Principles of Geology, Vols 1-3
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Sir Charles Lyell was a Scottish geologist, best known as the author of Principles of Geology, which presented uniformitarianism - the idea that the Earth was shaped by the same scientific processes still in operation today - to the broad general public. His scientific contributions included an explanation of earthquakes, the theory of gradual "backed up-building" of volcanoes, and in stratigraphy the division of the Tertiary period into the Pliocene, Miocene, and Eocene. He also coined the currently-used names for geological eras, Palaeozoic, Mesozoic and Cenozoic. Lyell, following deistic traditions, favoured an indefinitely long age for the earth, despite geological evidence suggesting an old but finite age. He was a close friend of Charles Darwin, and contributed significantly to Darwin's thinking on the processes involved in evolution. He helped to arrange the simultaneous publication in 1858 of papers by Darwin and Alfred Russel Wallace on natural selection, despite his personal religious qualms about the theory. He later published evidence from geology of the time man had existed on Earth.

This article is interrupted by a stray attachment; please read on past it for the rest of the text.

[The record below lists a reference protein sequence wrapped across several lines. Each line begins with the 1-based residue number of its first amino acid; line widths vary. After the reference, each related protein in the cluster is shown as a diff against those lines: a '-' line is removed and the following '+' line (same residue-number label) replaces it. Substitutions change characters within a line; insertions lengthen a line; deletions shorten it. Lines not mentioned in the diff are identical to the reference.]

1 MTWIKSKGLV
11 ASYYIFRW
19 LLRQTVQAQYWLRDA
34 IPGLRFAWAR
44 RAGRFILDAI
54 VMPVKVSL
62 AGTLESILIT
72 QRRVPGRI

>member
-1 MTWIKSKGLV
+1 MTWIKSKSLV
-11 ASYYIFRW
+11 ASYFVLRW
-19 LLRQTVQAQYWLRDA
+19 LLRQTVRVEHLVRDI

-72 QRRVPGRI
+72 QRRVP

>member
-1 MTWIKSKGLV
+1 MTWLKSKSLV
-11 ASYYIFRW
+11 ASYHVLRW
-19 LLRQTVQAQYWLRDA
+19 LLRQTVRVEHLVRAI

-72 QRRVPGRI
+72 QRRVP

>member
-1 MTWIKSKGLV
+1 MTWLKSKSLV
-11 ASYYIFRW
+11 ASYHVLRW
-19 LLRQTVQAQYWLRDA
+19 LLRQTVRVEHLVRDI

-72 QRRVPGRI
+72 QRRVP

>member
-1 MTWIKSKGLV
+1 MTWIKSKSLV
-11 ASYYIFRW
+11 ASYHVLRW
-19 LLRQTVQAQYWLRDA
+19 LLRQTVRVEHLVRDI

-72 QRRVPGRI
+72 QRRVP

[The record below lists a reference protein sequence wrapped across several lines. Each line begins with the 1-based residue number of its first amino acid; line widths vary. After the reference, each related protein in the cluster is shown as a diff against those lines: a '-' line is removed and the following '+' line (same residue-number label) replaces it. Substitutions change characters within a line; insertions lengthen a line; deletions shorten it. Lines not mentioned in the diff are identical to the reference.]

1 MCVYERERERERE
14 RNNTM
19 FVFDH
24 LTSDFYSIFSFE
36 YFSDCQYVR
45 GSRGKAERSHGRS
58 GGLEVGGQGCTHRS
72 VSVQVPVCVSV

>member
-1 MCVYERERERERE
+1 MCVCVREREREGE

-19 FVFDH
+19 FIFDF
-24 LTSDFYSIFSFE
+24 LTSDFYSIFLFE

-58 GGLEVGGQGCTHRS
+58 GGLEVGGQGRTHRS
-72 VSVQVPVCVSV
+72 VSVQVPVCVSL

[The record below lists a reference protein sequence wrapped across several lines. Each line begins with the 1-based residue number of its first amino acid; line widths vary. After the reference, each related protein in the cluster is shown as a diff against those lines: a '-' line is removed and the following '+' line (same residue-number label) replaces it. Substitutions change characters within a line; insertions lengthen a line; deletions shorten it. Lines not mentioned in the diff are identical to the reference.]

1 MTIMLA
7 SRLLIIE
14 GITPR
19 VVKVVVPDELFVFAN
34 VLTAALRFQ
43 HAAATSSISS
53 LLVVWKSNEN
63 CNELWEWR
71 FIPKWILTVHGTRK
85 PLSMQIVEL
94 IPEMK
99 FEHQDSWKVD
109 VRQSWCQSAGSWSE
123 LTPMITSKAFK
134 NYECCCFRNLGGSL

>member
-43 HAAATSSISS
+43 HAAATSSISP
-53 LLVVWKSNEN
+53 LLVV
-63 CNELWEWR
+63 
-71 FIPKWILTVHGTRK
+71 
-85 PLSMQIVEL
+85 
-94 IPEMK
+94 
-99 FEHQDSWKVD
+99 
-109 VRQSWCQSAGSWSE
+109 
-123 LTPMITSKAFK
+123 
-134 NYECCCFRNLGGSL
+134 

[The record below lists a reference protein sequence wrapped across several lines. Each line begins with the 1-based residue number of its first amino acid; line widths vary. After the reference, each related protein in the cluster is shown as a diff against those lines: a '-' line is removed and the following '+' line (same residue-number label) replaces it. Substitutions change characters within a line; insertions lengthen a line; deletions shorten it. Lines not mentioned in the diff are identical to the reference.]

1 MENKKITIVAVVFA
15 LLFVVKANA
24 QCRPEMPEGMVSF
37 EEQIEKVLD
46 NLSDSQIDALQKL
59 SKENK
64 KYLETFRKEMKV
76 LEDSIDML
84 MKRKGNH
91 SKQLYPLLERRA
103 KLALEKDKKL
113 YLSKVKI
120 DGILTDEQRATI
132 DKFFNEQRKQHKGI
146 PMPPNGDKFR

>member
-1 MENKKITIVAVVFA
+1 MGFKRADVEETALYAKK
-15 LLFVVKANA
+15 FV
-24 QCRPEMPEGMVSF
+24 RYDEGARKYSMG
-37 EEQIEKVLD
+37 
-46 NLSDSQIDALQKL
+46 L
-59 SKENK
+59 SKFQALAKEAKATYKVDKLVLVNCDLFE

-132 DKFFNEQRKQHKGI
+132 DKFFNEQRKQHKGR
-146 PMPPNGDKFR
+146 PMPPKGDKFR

Principles of Geology: being an attempt to explain the former changes of the Earth's surface, by reference to causes now in operation is a book by the Scottish geologist Charles Lyell, first published in 3 volumes in 1830-1833. Lyell used geology throughout as a basis to strengthen his argument for Uniformitarianism. He used geological proof to determine that the Earth was older than 6,000 years, as had been previously contested. The book shows that the processes that are occurring in the present are the same processes that occurred in the past. The book was influential, not least on the young graduate Charles Darwin, who was given Volume 1 of the first edition by Robert FitzRoy, captain of HMS Beagle, just before they set out (December 1831) on their voyage on the Beagle. On their first stop ashore at St Jago, Darwin found rock formations which, when seen "through Lyell's eyes", gave him a revolutionary insight into the geological history of the island, an insight he applied throughout his travels. While in South America, Darwin received Volume 2, which rejected the idea of organic evolution, proposing "Centres of Creation" to explain diversity and territory of species.
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